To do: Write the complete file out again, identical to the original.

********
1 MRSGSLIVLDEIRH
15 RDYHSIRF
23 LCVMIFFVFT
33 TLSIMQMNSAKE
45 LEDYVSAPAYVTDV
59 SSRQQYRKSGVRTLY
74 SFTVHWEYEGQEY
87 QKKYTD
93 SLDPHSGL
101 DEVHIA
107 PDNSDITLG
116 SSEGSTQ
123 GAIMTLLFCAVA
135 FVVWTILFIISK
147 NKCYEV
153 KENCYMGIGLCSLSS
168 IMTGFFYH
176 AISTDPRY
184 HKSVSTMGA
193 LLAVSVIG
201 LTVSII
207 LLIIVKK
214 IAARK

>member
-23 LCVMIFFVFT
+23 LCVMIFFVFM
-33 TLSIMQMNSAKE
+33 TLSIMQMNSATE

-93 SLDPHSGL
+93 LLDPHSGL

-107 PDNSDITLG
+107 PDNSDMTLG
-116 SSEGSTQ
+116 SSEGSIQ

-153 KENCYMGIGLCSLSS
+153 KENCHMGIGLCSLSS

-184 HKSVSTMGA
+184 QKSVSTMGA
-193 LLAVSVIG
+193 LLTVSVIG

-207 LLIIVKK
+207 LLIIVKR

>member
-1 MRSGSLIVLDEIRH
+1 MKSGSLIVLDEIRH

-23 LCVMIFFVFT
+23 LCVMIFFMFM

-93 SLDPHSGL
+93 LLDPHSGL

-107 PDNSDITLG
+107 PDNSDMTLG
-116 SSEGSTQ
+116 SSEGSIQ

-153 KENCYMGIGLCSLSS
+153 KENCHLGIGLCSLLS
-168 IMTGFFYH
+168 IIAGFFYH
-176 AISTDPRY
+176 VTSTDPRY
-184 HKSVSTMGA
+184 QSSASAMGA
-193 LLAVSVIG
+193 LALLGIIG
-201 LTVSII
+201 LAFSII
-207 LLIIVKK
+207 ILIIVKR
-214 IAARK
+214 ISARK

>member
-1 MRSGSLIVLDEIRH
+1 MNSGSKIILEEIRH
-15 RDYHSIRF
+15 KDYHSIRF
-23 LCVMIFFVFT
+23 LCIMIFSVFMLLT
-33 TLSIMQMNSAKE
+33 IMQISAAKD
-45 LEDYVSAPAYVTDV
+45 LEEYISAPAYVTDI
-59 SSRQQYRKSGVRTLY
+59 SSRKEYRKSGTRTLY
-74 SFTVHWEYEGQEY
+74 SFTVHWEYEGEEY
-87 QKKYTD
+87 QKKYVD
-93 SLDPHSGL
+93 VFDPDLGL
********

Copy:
1 MRSGSLIVLDEIRH
15 RDYHSIRF
23 LCVMIFFVFT
33 TLSIMQMNSAKE
45 LEDYVSAPAYVTDV
59 SSRQQYRKSGVRTLY
74 SFTVHWEYEGQEY
87 QKKYTD
93 SLDPHSGL
101 DEVHIA
107 PDNSDITLG
116 SSEGSTQ
123 GAIMTLLFCAVA
135 FVVWTILFIISK
147 NKCYEV
153 KENCYMGIGLCSLSS
168 IMTGFFYH
176 AISTDPRY
184 HKSVSTMGA
193 LLAVSVIG
201 LTVSII
207 LLIIVKK
214 IAARK

>member
-23 LCVMIFFVFT
+23 LCVMIFFVFM
-33 TLSIMQMNSAKE
+33 TLSIMQMNSATE

-93 SLDPHSGL
+93 LLDPHSGL

-107 PDNSDITLG
+107 PDNSDMTLG
-116 SSEGSTQ
+116 SSEGSIQ

-153 KENCYMGIGLCSLSS
+153 KENCHMGIGLCSLSS

-184 HKSVSTMGA
+184 QKSVSTMGA
-193 LLAVSVIG
+193 LLTVSVIG

-207 LLIIVKK
+207 LLIIVKR

>member
-1 MRSGSLIVLDEIRH
+1 MKSGSLIVLDEIRH

-23 LCVMIFFVFT
+23 LCVMIFFMFM

-93 SLDPHSGL
+93 LLDPHSGL

-107 PDNSDITLG
+107 PDNSDMTLG
-116 SSEGSTQ
+116 SSEGSIQ

-153 KENCYMGIGLCSLSS
+153 KENCHLGIGLCSLLS
-168 IMTGFFYH
+168 IIAGFFYH
-176 AISTDPRY
+176 VTSTDPRY
-184 HKSVSTMGA
+184 QSSASAMGA
-193 LLAVSVIG
+193 LALLGIIG
-201 LTVSII
+201 LAFSII
-207 LLIIVKK
+207 ILIIVKR
-214 IAARK
+214 ISARK

>member
-1 MRSGSLIVLDEIRH
+1 MNSGSKIILEEIRH
-15 RDYHSIRF
+15 KDYHSIRF
-23 LCVMIFFVFT
+23 LCIMIFSVFMLLT
-33 TLSIMQMNSAKE
+33 IMQISAAKD
-45 LEDYVSAPAYVTDV
+45 LEEYISAPAYVTDI
-59 SSRQQYRKSGVRTLY
+59 SSRKEYRKSGTRTLY
-74 SFTVHWEYEGQEY
+74 SFTVHWEYEGEEY
-87 QKKYTD
+87 QKKYVD
-93 SLDPHSGL
+93 VFDPDLGL